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Ambiguity in speech is a possible barrier to the acquisition of knowledge for students who have print disabilities (such as blindness, visual impairments, and some specific learning disabilities) and rely on auditory input for learning. Chemistry appears to have considerable potential for being spoken ambiguously and may be a barrier to accessing knowledge and to learning. Educators in chemistry may be unaware of, or have limited awareness of, potential ambiguity in speaking chemistry and may speak chemistry ambiguously to their students. One purpose of this paper is to increase awareness of potential ambiguity in speaking chemistry and other STEM fields and the ramifications of ambiguity. Another purpose is to introduce rules (known as MathSpeak) for non-ambiguous speaking of mathematics that could be adapted for use in chemistry. Reducing ambiguity in speaking chemistry may enhance learning of chemistry and could encourage students who have blindness, visual impairments, and/or other print disabilities to pursue careers in STEM fields.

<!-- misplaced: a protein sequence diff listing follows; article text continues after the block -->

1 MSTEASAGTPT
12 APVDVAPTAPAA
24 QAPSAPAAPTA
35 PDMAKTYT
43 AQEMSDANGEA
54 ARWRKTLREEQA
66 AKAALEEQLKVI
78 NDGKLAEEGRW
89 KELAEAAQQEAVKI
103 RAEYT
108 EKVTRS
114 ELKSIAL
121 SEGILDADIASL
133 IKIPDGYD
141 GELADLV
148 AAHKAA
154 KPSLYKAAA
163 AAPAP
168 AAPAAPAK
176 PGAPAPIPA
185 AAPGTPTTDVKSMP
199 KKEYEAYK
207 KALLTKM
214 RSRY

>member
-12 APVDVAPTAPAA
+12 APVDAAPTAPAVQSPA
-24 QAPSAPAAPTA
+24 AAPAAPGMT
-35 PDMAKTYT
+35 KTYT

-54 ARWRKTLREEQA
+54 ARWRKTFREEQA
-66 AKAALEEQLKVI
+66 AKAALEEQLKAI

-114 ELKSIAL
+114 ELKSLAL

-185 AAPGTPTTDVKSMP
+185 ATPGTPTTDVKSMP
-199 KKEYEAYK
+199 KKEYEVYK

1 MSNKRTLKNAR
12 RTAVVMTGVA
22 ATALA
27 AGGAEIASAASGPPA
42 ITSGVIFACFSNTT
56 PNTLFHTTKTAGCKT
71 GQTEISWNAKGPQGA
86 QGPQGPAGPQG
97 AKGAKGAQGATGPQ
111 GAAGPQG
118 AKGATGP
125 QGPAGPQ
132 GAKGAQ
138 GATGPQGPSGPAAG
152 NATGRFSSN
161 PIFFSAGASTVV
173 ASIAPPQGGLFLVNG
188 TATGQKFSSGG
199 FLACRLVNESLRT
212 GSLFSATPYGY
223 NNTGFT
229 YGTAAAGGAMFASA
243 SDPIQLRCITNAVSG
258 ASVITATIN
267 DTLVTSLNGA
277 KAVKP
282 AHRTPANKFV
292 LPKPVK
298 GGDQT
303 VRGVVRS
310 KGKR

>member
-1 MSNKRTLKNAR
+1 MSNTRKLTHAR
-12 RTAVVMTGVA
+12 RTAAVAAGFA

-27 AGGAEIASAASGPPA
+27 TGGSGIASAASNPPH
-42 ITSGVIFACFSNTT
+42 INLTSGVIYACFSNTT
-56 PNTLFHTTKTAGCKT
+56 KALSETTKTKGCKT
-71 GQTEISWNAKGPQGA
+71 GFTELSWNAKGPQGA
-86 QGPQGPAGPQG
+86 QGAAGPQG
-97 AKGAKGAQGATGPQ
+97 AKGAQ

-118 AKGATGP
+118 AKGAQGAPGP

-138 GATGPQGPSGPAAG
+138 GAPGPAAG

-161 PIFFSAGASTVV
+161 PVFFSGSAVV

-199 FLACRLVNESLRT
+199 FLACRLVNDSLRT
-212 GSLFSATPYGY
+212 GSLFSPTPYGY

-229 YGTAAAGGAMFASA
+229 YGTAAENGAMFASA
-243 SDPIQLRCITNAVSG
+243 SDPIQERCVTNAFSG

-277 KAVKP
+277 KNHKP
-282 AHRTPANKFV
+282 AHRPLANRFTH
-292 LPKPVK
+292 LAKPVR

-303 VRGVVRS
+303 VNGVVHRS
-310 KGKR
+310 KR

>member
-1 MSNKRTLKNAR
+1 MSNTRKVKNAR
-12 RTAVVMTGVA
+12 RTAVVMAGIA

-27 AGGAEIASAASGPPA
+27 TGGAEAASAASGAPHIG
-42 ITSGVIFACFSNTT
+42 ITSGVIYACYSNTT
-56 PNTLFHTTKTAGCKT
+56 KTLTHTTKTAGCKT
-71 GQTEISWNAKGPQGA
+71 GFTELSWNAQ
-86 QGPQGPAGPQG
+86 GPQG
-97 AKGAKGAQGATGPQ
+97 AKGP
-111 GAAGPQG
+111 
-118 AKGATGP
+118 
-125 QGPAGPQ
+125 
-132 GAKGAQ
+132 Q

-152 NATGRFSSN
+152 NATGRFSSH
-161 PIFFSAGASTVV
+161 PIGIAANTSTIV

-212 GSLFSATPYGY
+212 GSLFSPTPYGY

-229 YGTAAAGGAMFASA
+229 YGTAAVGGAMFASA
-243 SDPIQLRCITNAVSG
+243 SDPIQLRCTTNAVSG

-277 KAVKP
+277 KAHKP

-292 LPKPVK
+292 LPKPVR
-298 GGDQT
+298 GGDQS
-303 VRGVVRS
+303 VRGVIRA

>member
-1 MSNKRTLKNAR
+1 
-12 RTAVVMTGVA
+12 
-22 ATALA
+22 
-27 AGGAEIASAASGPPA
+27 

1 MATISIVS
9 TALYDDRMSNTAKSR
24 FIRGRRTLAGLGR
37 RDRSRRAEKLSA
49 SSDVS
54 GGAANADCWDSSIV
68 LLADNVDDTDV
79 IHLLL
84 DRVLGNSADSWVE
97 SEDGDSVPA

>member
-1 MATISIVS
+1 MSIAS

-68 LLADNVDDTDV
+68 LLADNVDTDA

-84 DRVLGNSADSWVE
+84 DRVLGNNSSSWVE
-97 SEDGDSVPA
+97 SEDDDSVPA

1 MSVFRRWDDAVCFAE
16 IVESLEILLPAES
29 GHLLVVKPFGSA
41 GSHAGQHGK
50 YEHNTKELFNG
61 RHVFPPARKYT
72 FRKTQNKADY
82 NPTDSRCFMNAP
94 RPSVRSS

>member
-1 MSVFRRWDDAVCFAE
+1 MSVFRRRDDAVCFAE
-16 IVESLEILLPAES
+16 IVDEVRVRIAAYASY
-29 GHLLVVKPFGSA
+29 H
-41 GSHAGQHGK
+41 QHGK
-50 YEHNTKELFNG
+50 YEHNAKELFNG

Isaacson, Mick D. and Michaels, Michelle
"Ambiguity in Speaking Chemistry and other STEM Content: Educational Implications,"
Journal of Science Education for Students with Disabilities: Vol. 18
Available at: https://scholarworks.rit.edu/jsesd/vol18/iss1/2
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